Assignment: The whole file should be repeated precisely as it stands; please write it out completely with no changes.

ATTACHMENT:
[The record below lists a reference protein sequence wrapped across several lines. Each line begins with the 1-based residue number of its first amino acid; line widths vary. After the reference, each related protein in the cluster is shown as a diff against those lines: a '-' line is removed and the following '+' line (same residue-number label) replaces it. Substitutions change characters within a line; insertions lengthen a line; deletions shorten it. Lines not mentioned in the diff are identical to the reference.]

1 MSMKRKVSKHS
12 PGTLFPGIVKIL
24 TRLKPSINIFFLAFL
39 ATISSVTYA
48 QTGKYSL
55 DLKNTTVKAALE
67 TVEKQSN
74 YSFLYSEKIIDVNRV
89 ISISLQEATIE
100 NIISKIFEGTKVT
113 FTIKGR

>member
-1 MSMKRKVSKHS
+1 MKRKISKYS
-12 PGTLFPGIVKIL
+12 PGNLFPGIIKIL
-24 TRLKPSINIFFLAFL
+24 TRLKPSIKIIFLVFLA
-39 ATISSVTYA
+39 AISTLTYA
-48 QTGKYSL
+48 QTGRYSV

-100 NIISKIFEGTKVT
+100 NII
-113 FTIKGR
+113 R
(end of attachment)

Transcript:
[The record below lists a reference protein sequence wrapped across several lines. Each line begins with the 1-based residue number of its first amino acid; line widths vary. After the reference, each related protein in the cluster is shown as a diff against those lines: a '-' line is removed and the following '+' line (same residue-number label) replaces it. Substitutions change characters within a line; insertions lengthen a line; deletions shorten it. Lines not mentioned in the diff are identical to the reference.]

1 MSMKRKVSKHS
12 PGTLFPGIVKIL
24 TRLKPSINIFFLAFL
39 ATISSVTYA
48 QTGKYSL
55 DLKNTTVKAALE
67 TVEKQSN
74 YSFLYSEKIIDVNRV
89 ISISLQEATIE
100 NIISKIFEGTKVT
113 FTIKGR

>member
-1 MSMKRKVSKHS
+1 MKRKISKYS
-12 PGTLFPGIVKIL
+12 PGNLFPGIIKIL
-24 TRLKPSINIFFLAFL
+24 TRLKPSIKIIFLVFLA
-39 ATISSVTYA
+39 AISTLTYA
-48 QTGKYSL
+48 QTGRYSV

-100 NIISKIFEGTKVT
+100 NII
-113 FTIKGR
+113 R